Nearly two weeks ago, responding to the Ted Wells Report on #DeflateGate, Patriots owner Robert Kraft seemed to throw up his hands at its findings, saying “fighting the league and extending this debate would prove to be futile.”
Then came his lawyer’s 20,000-word rebuttal, which included such gems as Jim McNally calling himself the Deflator because he was fat.
But now, Kraft himself sounds like a man not content with a futile gesture, and one deeply bothered by the league’s ruling.
“This whole thing has been very disturbing,” Kraft told Peter King of The MMQB. “I’m still thinking things out very carefully. But when you work for something your whole life …
“I just get really worked up. To receive the harshest penalty in league history is just not fair. The anger and frustration with this process, to me, it wasn’t fair. If we’re giving all the power to the NFL and the office of the commissioner, this is something that can happen to all 32 teams. We need to have fair and balanced investigating and reporting. But in this report, every inference went against us, . . . inferences from ambiguous, circumstantial evidence all went against us. That’s the thing that really bothers me.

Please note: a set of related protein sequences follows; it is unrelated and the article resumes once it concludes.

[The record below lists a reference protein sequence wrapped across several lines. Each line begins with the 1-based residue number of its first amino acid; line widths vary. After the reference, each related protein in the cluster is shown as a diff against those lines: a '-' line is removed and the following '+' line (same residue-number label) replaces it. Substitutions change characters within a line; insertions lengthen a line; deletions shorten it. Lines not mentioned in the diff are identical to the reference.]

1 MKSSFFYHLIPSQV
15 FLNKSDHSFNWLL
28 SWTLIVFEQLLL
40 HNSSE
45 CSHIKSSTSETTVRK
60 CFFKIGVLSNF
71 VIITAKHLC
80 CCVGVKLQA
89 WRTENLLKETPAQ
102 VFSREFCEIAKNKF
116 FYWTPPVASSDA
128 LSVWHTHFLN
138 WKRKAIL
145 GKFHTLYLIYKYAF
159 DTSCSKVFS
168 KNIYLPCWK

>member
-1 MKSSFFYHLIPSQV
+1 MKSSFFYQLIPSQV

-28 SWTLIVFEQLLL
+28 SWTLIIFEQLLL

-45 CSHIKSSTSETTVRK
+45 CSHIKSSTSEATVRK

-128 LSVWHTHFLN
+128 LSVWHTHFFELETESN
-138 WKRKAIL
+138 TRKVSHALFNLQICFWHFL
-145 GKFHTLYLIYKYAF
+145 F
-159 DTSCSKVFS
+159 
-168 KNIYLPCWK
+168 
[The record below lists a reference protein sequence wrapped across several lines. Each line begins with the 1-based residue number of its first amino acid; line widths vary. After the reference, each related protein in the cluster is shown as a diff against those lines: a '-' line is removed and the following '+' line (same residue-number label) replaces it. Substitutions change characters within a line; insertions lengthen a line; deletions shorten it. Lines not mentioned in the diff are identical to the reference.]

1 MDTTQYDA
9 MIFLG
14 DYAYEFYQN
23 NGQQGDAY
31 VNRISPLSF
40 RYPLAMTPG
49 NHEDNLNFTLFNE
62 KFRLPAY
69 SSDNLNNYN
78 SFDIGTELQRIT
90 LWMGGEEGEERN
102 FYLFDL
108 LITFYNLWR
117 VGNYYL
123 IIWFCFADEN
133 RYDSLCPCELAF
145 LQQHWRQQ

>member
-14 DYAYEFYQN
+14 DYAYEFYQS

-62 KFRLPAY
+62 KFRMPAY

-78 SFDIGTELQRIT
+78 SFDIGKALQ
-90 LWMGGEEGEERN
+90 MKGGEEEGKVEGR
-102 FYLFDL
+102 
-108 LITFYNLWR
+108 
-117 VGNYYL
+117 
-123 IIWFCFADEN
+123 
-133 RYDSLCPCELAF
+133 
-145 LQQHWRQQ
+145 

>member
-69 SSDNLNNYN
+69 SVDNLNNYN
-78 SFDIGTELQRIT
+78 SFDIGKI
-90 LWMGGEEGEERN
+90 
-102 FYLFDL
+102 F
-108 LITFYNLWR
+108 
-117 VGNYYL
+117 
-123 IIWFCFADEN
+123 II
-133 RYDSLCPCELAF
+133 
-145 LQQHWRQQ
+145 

“If they want to penalize us because there’s an aroma around this? That’s what this feels like. If you don’t have the so-called smoking gun, it really is frustrating. And they don’t have it. This thing never should have risen to this level.”
Kraft defended quarterback Tom Brady vigorously, saying he sat with him early in the process, and told him: “If you did it, let’s just deal with it and take our hit and move on.”
Brady convinced him, but nothing in the Wells Report rises to the level of what Kraft would consider a smoking gun. Given the severe penalties (Brady suspended four games, the team losing first- and fourth-round picks and $1 million), he thinks there ought to be one.
Kraft said this was different than SpyGate (we’ve added hashtags since then, but haven’t found a better suffix), when the league punished them less severely for taping opposing coaches on the sidelines. Bill Belichick was fined $500,000, the team $250,000 and they lost a first-rounder as well.
“Last time,” said Kraft, “there was no dispute about the facts. The team admittedly said what happened. … It was illegal to videotape [the opposing sidelines], and in the end we admitted it and took our penance. This is very different. In 2007, we did something and acknowledged the fact of what was done. This is an accusation of wrongdoing, without proof.”
And that seems to have put a frost on what had been one of the warmer relationships between an owner and commissioner Roger Goodell.
Asked about their current status, Kraft replied: “You’ll have to ask him.”
So, it should be an interesting meeting this week in San Francisco.